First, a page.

Insurance is the equitable transfer of the risk of a loss, from one entity to another in exchange for payment. While most people think of insurance as a consumer product, businesses also need insurance for a variety of reasons, but mostly to protect their assets in the event of lawsuits, disasters, thefts, and so on.
Insurance can be divided into two primary types: individual or personal policies and commercial or business policies. They can also be divided further into four additional types of insurance:
- Health insurance: Covers expenses in the event of illness, hospitalization, etc. Individuals can purchase their own policies, and companies provide health insurance benefits for their employees.
- Life insurance: Pays benefits to a designated beneficiary when the policyholder dies. Like health insurance, life insurance is purchased by both individuals for personal use and by businesses as a benefit to their employees.
- Liability insurance: Protects individuals and businesses in the event of a law suit, and other specific insurances, such as executive insurance
- Property insurance: Insures properties such as homes, cars, boats, and business buildings and inventory.
Job Title Examples:
- Insurance Agent
- Claims Adjuster
- Claims Clerk
- Problem Solving
- Mathematical Skills
The hiring timeline for the Insurance industry is mostly year round. A stronger need in the fall, employers are recruiting and interviewing for both full-time positions and internships. However, the spring is also an active time for opportunities.
Applying and Interviewing
Your resume will often be the first impression for a potential employer. You want to make sure that your resume is concise, direct, and specific. Ensure that your resume is tailored for the position and for the industry. Highlighting relevant coursework can demonstrate your fit for a particular position. Review our guide on resumes for more information on how to construct one.
A cover letter introduces you to a potential employer. Use the position description to make specific connections between your skills and experience and what the organization is looking for in a candidate. The cover letter should be concise and well-written—if a potential employer reads your cover letter and is intrigued, they will then read your resume. Your cover letter should not repeat your resume verbatim, but enhance it. Together the cover letter and resume can help land you an interview. Review our guide on cover letters for more information on how to construct one.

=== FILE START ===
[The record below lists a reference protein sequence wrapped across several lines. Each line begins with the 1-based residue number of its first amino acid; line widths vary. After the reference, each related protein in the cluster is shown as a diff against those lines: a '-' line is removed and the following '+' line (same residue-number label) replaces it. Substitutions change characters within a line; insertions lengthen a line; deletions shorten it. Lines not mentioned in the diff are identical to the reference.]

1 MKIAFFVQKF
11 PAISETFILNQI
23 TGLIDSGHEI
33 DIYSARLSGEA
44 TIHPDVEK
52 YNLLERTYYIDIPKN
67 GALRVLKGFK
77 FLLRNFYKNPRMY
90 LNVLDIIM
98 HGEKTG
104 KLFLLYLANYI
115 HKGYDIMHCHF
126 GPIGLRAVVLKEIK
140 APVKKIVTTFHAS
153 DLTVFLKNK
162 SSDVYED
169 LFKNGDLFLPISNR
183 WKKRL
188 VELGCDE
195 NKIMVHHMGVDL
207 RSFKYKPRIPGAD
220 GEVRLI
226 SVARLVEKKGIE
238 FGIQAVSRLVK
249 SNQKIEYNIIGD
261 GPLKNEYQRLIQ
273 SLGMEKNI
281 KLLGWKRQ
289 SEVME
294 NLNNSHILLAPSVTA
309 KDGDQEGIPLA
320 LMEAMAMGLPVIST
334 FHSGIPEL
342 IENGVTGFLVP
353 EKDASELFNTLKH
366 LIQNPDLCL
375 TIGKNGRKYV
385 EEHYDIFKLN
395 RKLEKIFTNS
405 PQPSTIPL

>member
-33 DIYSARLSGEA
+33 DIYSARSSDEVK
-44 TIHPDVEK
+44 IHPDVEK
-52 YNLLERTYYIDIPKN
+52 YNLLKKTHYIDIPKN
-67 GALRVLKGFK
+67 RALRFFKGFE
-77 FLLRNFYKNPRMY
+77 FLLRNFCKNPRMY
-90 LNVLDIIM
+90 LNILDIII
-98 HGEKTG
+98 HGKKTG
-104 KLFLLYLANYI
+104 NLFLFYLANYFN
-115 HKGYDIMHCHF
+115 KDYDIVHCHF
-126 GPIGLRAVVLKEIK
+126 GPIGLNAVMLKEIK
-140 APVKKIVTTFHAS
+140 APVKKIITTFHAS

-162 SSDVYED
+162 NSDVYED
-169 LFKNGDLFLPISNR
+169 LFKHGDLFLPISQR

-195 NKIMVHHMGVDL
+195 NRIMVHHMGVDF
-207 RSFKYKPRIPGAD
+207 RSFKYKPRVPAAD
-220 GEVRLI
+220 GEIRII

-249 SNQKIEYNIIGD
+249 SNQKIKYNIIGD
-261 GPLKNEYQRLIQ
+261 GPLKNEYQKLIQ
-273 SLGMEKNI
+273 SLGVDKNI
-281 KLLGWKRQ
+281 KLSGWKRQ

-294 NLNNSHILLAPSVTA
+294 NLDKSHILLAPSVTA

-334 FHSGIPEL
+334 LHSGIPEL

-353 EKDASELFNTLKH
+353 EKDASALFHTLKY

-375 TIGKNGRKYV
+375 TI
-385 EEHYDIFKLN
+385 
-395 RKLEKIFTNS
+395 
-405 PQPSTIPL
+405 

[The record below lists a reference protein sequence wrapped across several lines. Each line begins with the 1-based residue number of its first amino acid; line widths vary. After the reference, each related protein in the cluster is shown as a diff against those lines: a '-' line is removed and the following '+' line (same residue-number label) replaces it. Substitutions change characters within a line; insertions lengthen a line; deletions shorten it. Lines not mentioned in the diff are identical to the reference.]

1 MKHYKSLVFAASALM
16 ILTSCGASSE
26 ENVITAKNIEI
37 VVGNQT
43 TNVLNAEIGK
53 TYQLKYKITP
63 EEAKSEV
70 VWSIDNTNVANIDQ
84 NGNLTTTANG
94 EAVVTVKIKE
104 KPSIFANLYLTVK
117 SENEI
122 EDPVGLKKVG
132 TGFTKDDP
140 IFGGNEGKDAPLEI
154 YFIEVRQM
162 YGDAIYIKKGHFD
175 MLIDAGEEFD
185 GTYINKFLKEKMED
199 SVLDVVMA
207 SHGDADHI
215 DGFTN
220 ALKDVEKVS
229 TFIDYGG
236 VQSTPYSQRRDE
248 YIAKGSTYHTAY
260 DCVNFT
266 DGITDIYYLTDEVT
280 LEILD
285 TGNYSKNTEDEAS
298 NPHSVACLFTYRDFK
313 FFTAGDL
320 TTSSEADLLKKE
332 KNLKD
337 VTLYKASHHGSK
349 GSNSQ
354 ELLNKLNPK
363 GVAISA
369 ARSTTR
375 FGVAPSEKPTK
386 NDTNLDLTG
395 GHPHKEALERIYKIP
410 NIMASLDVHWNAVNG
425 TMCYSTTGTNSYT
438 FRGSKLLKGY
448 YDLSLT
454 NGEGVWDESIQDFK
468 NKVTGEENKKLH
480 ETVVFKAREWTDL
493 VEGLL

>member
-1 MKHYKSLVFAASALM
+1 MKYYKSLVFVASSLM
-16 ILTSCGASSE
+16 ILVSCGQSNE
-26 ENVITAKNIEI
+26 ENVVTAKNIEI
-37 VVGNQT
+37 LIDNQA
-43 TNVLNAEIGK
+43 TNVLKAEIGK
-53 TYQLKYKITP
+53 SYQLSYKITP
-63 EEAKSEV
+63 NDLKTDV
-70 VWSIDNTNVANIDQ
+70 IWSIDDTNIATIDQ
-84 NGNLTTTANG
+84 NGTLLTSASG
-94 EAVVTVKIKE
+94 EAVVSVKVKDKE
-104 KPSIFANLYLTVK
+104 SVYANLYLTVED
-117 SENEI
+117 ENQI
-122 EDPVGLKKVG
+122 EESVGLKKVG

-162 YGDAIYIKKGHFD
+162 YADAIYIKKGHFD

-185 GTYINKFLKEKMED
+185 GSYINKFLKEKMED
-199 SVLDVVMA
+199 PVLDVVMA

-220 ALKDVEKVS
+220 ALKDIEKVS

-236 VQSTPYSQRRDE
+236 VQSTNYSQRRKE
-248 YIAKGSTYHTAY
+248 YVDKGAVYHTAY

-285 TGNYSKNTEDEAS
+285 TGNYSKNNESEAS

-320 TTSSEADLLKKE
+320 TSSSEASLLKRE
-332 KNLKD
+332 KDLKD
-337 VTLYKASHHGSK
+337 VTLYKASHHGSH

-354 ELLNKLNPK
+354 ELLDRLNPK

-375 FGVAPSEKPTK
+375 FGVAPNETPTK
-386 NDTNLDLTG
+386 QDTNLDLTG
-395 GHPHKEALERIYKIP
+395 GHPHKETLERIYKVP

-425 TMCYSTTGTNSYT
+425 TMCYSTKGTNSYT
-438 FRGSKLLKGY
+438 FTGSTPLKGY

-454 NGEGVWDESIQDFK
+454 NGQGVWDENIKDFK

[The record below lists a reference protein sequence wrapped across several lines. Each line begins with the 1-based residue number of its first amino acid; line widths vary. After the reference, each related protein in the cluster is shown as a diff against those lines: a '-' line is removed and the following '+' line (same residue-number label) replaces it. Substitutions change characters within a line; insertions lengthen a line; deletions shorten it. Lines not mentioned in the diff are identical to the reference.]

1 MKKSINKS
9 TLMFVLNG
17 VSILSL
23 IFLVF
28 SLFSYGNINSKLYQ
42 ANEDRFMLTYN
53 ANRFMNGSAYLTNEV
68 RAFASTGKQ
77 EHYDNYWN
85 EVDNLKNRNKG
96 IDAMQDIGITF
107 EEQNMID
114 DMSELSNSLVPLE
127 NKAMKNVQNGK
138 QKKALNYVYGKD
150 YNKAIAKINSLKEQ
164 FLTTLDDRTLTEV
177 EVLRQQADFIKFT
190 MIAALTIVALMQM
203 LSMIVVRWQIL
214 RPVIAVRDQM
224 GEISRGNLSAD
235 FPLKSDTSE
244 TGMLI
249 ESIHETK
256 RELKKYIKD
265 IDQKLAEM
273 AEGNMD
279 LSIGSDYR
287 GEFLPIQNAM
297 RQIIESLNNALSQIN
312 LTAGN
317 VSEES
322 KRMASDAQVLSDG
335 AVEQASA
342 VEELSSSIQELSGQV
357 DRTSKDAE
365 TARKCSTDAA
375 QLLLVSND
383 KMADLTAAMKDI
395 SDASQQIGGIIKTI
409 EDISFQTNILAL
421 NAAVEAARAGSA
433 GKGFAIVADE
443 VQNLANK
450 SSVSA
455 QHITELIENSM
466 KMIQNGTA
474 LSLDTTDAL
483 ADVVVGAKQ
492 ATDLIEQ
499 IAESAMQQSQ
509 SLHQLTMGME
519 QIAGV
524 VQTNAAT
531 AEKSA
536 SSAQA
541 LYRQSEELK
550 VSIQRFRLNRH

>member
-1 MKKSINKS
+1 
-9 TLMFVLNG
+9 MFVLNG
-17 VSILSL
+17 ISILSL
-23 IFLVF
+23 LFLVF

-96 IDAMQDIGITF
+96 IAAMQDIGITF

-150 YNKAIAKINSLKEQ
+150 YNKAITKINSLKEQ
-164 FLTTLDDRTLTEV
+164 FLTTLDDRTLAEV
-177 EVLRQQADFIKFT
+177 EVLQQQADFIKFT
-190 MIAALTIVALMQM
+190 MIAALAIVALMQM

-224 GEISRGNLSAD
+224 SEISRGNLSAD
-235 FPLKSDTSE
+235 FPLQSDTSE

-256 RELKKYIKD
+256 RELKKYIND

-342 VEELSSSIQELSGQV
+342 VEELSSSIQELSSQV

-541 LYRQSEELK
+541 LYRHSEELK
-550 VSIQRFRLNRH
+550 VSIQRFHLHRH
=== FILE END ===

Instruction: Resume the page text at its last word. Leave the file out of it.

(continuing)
Most interviews will contain a mixture of resume based questions (questions about your past experience) and behavioral based questions (your ability to handle prospective situations at work. Most positions will begin with an interview that has a mix of these questions. Review our guide on common interview questions.
Preparation is extremely important for interviews. Research the company/organization, current and previous projects they’ve worked on, and even the people that you’re interviewing with. This will not only help provide talking points but will show your knowledge and genuine interest in the position. Utilize our resources on how to best prepare yourself to excel in your interview.
- Risk and Insurance Management Society
- National Association of Insurance and Financial Advisors
- Center for Risk Management and Insurance Research
Ray Vander Heyden
Assistant Director, Accounting, Actuarial Science, Corporate Finance, Insurance, Real Estate
Personalize your feed, explore your curiosities, and get updates that matter to you. Handshake is a dynamic system that works to match students with the most relevant resources and opportunities offered by our office including:
• Access to personalized job recommendations – This is based on major, career interests, and profile information such as skills and experiences. When students fill out their profile, they’ll be able to see jobs and internships that match their interests and skills.
• Ability to schedule one–on-one counseling appointments – Counseling appointments are able to be scheduled through Handshake and held virtually via Zoom.
• Ability to Interact with employers – Students can research contact information for local and national employers. Employers can also message students with opportunities and information.
• Connect with students across the country - Students can interact with their peers through messaging, get tips and advice, as well as network.
• Search for and apply to open positions - On Handshake, students can see jobs and internships posted specifically for them as well as employers actively recruiting from Notre Dame.